Rainy Saturday

Top -restaurant

Wow, what a crazy weekend!  On a recent Saturday, I awoke to find a river in my backyard and a lake beside my apartment parking. The water was five feet from the 1st floor balcony and a foot away from the transformer box. Needless to say I was a little panicky since I had to go to clinic in two hours. So my husband and I unplugged all of our electronics in preparation for any water damage. When I arrived at clinic, the parking lot was flooded, leaving very few options to park. Lake Janse was overflowing with water almost to the sidewalks. The swans probably loved the larger area in which to swim. Marilyn at the front desk informed me we were closing clinic and re-scheduling patients. However, I still was able to treat two patients.


Saturday was a scheduled fieldtrip to Chinatown with Jin, my OM Nutrition teacher. We have explored so many new food items in class that she wanted us to have the experience of seeing first-hand what they look and taste like. We went to an herbal shop that had an array of exotic items in big glass jars and even more along the store aisles.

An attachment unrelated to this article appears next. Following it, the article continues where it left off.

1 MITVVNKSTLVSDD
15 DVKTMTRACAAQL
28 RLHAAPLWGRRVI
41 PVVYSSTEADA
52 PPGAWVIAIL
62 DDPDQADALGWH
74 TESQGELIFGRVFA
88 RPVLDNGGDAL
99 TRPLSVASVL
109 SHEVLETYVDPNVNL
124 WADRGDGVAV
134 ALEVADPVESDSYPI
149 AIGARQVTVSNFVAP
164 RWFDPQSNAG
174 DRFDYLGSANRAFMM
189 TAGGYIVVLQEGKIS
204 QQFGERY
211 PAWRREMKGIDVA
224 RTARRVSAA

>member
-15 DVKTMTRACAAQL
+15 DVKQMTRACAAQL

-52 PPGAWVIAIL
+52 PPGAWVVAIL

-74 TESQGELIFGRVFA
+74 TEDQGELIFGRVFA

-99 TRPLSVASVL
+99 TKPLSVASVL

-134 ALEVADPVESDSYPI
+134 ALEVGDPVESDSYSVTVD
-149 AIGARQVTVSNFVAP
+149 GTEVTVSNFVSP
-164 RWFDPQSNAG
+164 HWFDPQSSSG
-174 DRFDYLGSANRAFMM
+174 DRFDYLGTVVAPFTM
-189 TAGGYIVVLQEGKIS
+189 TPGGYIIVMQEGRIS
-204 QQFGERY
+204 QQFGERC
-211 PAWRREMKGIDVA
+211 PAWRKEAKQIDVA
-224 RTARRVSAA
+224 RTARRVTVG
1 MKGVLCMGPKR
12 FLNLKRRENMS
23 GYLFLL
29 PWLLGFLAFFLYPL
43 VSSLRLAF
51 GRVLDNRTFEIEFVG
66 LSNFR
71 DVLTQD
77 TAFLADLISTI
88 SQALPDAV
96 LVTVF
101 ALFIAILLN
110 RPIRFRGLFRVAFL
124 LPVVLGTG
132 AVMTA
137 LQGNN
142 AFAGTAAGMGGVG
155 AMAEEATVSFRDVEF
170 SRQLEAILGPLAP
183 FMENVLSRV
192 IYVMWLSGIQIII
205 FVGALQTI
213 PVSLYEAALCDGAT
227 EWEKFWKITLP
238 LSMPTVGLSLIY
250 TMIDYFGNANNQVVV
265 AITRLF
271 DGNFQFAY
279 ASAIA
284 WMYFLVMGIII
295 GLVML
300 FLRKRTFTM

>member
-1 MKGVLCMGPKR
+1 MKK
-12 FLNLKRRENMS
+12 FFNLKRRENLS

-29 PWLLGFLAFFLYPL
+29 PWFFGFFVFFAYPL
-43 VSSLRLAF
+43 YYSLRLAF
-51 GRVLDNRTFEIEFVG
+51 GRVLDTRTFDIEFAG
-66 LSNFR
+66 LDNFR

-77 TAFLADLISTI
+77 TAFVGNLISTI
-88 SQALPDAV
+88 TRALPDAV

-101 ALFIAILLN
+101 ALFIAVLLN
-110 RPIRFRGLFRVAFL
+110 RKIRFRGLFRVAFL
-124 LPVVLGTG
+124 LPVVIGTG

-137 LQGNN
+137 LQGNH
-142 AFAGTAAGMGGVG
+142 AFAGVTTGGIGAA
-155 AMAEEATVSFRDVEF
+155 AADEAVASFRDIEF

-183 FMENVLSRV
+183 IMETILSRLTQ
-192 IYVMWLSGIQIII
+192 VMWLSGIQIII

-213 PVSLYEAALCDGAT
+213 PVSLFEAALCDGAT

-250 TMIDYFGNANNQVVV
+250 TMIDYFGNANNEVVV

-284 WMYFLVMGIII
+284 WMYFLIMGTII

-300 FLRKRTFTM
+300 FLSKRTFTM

2-Elizabeth -mushroom

The most abundant food item was the ginseng. They had American, Korean and Chinese ginseng, both fresh and packaged of different grades. Jin showed us items such as Mu Er, a black fungus that in Chinese medicine moves blood, fresh Reishi Mushroom for cancer protection, deer tendon to strengthen tendons and bones, as well as abalone shell, cordyceps, shark cartilage, black hair moss seaweed, sea cucumber, and the best  - the bird's nest. The bird's nest is the nest of the swallow. The swallow uses its saliva to make its nest in caves in China.  The Nest is used to improve one's longevity and improve youthfulness and complexion. It is very rare and it is sold along with the other very powerful herbs for at least $300 per pound. I guess it is a safer alternative to Botox or liposuction.

3-Elizabeth -deer -tendon


We ate at a Southern Chinese restaurant. Jin selected all of the food choices and we ate Dim Sum style. Dim Sum consists of many dishes that are shared on a big lazy susan among the people at the table. Jin said the Chinese think it's rude to pass the dishes from person to person so they use the turntable instead. Foods consisted of duck, tofu, crab and green veggies, lotus leaf filled with sticky rice and shrimp and veggies and a few others. Each of the foods we have learned about in class has many functions in the Chinese culture.

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